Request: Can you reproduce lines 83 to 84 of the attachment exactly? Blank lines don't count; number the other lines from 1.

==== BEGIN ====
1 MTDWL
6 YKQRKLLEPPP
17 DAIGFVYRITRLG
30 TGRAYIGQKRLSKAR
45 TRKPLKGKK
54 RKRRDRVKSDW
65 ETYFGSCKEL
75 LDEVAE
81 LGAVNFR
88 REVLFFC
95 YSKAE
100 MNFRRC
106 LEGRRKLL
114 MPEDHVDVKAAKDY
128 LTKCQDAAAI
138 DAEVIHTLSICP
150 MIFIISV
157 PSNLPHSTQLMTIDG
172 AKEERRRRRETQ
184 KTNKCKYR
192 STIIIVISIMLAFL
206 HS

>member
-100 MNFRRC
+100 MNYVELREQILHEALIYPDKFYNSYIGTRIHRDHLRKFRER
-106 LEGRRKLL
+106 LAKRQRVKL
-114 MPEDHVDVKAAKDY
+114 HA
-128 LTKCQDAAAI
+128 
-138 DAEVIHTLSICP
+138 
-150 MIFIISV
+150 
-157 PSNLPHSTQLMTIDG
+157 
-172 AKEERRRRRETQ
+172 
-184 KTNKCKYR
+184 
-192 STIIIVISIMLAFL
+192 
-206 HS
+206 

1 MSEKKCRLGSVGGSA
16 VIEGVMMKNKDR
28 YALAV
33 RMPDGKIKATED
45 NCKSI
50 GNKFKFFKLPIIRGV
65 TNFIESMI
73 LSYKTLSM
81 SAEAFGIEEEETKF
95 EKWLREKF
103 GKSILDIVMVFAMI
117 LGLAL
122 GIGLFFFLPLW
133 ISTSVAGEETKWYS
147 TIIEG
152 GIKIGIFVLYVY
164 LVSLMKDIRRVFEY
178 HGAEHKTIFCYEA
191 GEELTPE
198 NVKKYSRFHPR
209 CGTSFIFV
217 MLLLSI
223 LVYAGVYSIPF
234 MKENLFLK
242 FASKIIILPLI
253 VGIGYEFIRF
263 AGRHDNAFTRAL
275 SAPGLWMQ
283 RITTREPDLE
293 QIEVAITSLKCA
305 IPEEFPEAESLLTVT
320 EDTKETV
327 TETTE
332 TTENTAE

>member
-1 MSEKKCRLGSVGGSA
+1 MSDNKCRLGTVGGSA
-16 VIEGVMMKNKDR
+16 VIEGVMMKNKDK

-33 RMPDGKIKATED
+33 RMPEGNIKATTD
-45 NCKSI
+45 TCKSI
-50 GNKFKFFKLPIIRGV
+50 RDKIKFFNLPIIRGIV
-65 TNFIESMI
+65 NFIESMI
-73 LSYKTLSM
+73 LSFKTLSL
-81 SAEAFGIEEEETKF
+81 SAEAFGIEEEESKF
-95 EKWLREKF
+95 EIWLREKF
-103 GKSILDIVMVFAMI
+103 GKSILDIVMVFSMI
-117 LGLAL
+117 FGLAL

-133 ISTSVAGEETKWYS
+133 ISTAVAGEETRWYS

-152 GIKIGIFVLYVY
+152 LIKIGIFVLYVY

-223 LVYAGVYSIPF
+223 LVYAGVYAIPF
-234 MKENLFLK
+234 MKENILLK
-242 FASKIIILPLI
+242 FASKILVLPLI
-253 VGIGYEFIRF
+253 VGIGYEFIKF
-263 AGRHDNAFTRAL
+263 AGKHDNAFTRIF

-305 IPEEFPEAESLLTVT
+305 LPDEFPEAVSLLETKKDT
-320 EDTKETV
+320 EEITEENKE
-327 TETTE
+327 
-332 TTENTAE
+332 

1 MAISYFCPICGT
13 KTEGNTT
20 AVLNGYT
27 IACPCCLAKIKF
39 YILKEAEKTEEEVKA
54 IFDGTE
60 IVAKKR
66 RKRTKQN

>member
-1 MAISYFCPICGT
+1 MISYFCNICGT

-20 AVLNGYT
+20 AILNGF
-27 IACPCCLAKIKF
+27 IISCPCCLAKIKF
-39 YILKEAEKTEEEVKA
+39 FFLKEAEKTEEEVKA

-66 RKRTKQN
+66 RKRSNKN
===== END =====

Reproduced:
-16 VIEGVMMKNKDR
+16 VIEGVMMKNKDK